This raises the question of why cataloguers have been less keen on describing their resources in terms of genre, or at least certain genres. The paper I wrote for the International Society for Knowledge Organization (ISKO) conference, based on the study, suggests a few possible explanations. Of course, librarians could be reluctant to use terms that might be considered derogatory, though a lot of LibraryThing taggers appear to have fewer such inhibitions. But I think it goes deeper than this. Many of the missing genres, and many genres in general, relate to the experience a resource provides, more than to its content. Yet libraries have traditionally treated their resources objectively, leaving experience a matter for the user (or reader, in the case of fiction). This position of neutrality can be found in a lot of cataloguing literature, and explains why cataloguers focus on content and subjects: what a resource is about, rather than what it gives, or what it is for. In a postmodern world, however, especially one in which public libraries follow more inclusive (and popular) collection development policies, this focus may be too narrow and less helpful. The biennial ISKO conference has been postponed until 2022, but my paper will nevertheless be published in the ‘proceedings’ later this year!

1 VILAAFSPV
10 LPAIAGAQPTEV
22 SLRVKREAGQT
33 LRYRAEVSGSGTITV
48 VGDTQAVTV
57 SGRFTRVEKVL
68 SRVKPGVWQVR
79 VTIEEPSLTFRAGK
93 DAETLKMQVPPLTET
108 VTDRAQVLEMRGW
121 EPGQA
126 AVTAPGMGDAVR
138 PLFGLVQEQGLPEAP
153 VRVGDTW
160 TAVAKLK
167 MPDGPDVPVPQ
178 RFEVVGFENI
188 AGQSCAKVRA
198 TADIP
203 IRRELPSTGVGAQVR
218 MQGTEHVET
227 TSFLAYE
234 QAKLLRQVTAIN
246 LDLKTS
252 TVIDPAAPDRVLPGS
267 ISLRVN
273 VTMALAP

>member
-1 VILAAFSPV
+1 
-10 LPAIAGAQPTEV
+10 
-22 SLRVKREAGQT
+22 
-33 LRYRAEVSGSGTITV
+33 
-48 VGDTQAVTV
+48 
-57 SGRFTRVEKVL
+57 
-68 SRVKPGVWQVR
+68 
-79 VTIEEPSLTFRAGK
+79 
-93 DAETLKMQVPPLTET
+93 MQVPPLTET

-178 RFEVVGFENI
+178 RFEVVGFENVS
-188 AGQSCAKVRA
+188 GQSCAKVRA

Prof Philip Hider has just written up a guest editorial for an upcoming issue of the Journal of the Australian Library and Information Association featuring some of the papers presented at the Fifteenth Australasian Conference on Research Applications in Information and Library Studies (RAILS), held on 28 and 29 October last year at St Mark’s National Theological Centre in Canberra. Philip was chair of the conference’s program committee, with the event being hosted by CSU’s School of Information Studies. The conference’s themes was ‘Towards critical information research, education and practice’, and if ever there was a time for a critical approach this is probably it, with so many competing messages being peddled by various powers around the world. Criticism begins at home, though, and there were a number of papers at the conference about how library services need to reach out more effectively to disadvantaged groups, and how librarians need to reflect not only on how they deliver their services, but also on why they do, and what their impact is (or is not).